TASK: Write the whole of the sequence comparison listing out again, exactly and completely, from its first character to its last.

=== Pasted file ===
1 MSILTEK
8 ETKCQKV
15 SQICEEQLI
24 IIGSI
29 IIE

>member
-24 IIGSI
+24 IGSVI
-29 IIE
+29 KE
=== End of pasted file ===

1 MSILTEK
8 ETKCQKV
15 SQICEEQLI
24 IIGSI
29 IIE

>member
-24 IIGSI
+24 IGSVI
-29 IIE
+29 KE